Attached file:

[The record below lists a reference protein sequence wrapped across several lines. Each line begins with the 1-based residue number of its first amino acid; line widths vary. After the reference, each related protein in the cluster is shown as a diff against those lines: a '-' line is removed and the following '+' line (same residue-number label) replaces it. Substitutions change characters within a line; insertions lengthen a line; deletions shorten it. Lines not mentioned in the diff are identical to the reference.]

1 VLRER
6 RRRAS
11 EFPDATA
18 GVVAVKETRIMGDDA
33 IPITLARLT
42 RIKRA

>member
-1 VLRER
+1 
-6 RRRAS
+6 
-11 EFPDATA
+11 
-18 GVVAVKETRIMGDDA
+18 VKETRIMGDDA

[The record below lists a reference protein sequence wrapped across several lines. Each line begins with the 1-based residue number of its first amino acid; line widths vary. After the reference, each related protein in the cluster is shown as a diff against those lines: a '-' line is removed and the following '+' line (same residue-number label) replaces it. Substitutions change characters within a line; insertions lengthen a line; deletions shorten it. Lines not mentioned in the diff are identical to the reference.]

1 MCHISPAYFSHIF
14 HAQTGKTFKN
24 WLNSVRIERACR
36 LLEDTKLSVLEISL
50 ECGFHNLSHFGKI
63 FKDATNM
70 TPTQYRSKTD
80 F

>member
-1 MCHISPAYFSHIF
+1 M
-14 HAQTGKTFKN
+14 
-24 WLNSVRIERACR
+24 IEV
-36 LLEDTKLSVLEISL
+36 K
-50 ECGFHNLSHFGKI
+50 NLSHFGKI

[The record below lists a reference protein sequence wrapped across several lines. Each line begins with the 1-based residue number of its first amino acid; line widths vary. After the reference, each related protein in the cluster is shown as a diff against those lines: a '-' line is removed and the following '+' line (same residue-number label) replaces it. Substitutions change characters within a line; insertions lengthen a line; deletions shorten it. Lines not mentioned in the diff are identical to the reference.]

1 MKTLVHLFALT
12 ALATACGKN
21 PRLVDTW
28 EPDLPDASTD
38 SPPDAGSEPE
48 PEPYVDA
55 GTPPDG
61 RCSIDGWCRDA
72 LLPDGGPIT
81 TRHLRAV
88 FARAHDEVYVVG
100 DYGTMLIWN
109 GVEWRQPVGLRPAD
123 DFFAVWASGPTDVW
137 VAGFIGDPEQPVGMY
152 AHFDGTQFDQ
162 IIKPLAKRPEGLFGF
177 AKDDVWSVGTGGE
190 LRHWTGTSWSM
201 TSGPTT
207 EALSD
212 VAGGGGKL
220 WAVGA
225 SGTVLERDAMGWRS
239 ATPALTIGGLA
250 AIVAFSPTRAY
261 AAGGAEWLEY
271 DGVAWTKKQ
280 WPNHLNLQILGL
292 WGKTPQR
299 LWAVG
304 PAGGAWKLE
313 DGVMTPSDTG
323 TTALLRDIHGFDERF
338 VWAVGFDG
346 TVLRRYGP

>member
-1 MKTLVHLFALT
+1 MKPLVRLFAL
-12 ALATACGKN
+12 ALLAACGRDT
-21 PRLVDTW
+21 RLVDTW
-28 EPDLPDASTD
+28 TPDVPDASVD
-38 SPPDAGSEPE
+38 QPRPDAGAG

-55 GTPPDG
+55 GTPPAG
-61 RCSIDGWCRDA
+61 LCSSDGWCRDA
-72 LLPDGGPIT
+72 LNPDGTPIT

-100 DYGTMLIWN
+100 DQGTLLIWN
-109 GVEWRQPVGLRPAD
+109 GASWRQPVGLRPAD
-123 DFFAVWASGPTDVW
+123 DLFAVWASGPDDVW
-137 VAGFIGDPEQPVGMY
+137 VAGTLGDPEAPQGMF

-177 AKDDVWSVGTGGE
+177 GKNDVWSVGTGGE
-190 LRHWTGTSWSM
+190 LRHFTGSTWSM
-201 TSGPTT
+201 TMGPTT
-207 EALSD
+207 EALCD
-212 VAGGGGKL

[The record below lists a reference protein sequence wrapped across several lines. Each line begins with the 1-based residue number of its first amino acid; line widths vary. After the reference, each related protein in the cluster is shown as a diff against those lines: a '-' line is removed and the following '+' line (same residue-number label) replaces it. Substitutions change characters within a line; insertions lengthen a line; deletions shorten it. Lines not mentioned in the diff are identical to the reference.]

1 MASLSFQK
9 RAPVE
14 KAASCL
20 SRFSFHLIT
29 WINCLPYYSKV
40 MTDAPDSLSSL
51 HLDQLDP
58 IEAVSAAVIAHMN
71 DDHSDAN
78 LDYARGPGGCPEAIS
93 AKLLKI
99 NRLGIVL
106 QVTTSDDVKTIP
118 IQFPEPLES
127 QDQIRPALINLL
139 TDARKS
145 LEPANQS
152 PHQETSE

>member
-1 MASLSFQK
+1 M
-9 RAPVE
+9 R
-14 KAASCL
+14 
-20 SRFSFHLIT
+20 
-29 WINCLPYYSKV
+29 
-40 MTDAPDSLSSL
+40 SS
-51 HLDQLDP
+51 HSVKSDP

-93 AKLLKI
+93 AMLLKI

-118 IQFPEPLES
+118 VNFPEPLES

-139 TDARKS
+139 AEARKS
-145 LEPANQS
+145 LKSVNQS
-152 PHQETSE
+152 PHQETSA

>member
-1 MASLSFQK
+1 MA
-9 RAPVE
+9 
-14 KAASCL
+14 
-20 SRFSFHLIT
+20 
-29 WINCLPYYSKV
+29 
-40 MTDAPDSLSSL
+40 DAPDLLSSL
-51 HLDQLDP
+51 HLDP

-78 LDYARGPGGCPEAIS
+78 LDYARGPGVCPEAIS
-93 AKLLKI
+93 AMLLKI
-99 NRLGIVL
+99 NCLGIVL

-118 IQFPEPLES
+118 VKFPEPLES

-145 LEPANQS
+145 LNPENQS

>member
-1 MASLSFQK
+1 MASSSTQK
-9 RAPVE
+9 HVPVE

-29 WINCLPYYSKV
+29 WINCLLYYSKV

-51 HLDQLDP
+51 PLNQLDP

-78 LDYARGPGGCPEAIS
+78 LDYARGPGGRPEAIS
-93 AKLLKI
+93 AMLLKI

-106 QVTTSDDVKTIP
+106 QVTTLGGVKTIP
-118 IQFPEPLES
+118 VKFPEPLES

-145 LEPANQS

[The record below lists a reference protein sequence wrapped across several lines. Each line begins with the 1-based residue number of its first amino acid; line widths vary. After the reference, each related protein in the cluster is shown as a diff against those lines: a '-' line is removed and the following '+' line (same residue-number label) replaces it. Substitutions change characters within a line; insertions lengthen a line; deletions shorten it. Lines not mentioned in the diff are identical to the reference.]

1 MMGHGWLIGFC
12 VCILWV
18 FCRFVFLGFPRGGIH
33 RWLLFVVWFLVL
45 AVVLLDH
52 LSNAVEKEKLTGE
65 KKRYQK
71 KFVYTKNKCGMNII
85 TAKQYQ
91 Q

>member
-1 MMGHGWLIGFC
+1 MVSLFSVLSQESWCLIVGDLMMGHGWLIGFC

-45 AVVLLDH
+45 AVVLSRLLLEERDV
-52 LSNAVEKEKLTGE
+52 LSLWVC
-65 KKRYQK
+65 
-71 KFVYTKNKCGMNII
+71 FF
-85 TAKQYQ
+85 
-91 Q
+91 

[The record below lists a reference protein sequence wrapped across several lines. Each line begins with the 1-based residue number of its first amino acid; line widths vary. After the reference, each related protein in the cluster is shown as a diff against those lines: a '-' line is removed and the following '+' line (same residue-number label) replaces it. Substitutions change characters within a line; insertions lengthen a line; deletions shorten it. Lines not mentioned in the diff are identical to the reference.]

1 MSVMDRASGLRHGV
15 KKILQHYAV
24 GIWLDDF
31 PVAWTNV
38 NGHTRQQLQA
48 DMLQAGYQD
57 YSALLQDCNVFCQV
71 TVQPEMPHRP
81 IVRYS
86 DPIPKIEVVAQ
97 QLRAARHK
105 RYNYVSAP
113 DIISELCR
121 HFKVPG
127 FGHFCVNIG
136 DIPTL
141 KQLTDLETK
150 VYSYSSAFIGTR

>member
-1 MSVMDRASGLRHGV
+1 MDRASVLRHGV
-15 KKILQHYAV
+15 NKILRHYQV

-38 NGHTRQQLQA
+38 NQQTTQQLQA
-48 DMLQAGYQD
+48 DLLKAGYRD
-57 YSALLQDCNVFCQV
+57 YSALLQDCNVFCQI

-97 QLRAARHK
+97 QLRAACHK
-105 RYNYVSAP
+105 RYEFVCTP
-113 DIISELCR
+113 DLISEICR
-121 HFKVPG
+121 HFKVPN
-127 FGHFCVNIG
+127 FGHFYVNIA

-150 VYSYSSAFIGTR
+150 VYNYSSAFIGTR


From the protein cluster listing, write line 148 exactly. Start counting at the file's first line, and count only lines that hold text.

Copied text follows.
-145 LEPANQS